Stanford University announced Thursday that it had received a pledge of its largest gift ever from one individual--$50 million from William R. Hewlett, co-founder of Hewlett-Packard Co.
The gift--$40 million for upgrading the university's science and engineering facilities and $10 million contingent on matching gifts for student scholarships and fellowships--will represent a substantial early start to a forthcoming fund-raising drive in celebration of the centennial of Stanford's founding, the university announced. Stanford President Donald Kennedy said the fund drive will formally begin "in about a year--give or take a few months."
Although larger single donations have been made to other universities, a Stanford development officer said he believes it is "the largest single gift to higher education" by an individual ever received by a California institution.
Hewlett, who is now vice chairman of the Hewlett-Packard board, explained the reason for his contribution, which comes not from the corporation or from the Hewlett foundation but from his own private resources:
"Stanford has been important to me and my family, to my company, to this community and to the nation.
"I want to see it strengthened for the future so that it will continue to benefit society through educating promising young people and performing research essential to the progress of mankind."
Kennedy responded publicly to Hewlett's gift by thanking the 72-year-old engineer and entrepreneur for his longstanding generosity to the university.
"Bill Hewlett, who has been a mighty benefactor over many years, has once again demonstrated immense faith in Stanford and its future.
"His commitment will support purposes that are essential to Stanford's mission, and it will challenge others to help strengthen the university for its next century of service. We thank him from the bottom of our hearts."
Two Years of Talks
Hewlett's decision to pledge $40 million in direct support and $10 million in matching funds came after two years of negotiations between Kennedy and Hewlett, said William F. Dailey of Stanford's development office.
Hewlett's ties to Stanford go back many years, beginning in the 1930s when he received two degrees from the university, Dailey said.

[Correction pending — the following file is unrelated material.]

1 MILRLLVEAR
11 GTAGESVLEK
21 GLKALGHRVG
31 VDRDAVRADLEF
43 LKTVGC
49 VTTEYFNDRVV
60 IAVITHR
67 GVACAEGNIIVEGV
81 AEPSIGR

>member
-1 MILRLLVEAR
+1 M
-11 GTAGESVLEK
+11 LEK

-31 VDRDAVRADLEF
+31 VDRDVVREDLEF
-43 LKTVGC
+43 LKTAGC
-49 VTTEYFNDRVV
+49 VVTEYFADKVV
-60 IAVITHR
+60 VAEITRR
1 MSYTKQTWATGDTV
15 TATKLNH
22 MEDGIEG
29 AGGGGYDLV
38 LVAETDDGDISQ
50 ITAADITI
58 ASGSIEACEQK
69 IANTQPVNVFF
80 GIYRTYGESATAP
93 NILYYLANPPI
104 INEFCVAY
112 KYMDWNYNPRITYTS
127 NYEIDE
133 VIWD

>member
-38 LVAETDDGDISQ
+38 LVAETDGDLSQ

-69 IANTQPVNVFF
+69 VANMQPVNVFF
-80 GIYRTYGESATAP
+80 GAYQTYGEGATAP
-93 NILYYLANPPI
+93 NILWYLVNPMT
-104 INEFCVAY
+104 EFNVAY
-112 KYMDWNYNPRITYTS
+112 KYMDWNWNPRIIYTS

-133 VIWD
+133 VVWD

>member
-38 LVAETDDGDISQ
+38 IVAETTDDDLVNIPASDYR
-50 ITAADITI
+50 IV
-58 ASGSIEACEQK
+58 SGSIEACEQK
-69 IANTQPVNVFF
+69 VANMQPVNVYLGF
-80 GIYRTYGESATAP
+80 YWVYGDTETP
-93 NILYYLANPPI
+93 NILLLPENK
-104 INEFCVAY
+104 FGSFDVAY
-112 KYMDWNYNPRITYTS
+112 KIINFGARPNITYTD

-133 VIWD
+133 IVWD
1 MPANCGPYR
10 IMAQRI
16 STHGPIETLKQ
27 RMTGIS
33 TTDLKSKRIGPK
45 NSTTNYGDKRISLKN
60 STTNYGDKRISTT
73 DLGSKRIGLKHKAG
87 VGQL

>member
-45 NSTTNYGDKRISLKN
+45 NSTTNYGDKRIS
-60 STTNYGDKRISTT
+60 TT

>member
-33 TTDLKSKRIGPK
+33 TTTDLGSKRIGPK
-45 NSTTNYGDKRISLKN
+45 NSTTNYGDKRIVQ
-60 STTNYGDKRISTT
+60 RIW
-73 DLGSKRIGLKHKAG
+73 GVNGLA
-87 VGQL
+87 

Four of Hewlett's five children have attended the university. His father taught in its medical school. And he has served for many years on the Board of Trustees.
It was during his own undergraduate days at Stanford that Hewlett met David Packard, an engineering classmate with whom he formed the partnership known as Hewlett-Packard Co. in 1939 in a garage in Palo Alto near the campus. Today the corporation is an international manufacturer of measurement and computation products and systems that employs 82,000 people worldwide.
Over the years, Hewlett has been active in numerous organizations and has received honorary law degrees and honorary doctoral degrees from nearly a dozen colleges and universities, including Berkeley, Yale and Mills College. He has not received an honorary degree from his own alma mater, however. It is the policy of Stanford not to grant such degrees to anyone even though that has been a popular way for many universities to honor distinguished individuals and to offer thanks to their supporters.
While Hewlett's gift may be the most substantial donation ever given to Stanford from an individual, the university is not a stranger to philanthropic generosity. Last year alone, private gift support to the university was more than $125 million--exceeded only by Harvard among major private universities.
Among the coming fund drive's most important objectives, Kennedy said, will be the redevelopment of the university's research facilities, the improvement of undergraduate education and the strengthening of its faculty, particularly in the humanities.
The reconstruction of the university's research facilities is expected to cost $250 million and will cover a 41-acre site--an area larger than the original core of the campus and larger than the central campuses at Harvard or MIT, university officials said.